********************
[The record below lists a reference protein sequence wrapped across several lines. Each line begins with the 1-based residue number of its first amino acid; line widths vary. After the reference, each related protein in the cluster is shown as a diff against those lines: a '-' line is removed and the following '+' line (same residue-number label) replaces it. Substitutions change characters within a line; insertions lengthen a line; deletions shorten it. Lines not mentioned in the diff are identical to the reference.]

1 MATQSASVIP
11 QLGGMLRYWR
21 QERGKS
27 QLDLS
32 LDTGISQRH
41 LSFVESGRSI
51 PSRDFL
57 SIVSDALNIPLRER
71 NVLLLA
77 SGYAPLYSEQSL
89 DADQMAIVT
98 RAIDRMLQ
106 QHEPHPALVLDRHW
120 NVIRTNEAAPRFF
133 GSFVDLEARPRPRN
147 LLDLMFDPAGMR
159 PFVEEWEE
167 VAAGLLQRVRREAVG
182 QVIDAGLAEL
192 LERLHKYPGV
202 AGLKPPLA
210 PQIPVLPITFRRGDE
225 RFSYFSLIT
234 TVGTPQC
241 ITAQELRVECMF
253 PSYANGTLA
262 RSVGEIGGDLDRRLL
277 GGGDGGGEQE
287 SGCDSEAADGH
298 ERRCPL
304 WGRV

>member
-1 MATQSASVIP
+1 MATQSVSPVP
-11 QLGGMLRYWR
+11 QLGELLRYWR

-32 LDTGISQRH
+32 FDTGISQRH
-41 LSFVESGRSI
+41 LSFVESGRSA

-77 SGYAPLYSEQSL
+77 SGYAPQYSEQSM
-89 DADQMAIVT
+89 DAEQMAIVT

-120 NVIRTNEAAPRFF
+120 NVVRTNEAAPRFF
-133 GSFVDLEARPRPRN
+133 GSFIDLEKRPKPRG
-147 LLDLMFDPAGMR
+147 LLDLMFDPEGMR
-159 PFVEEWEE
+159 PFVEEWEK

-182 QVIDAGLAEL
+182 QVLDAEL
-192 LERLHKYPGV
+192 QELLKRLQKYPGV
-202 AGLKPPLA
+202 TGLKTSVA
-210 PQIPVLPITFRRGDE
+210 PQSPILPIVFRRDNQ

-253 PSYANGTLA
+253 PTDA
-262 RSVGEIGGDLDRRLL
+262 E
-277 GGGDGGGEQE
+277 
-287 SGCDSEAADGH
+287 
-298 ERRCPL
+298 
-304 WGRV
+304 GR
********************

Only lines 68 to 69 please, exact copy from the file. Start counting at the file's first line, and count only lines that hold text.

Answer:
-287 SGCDSEAADGH
+287 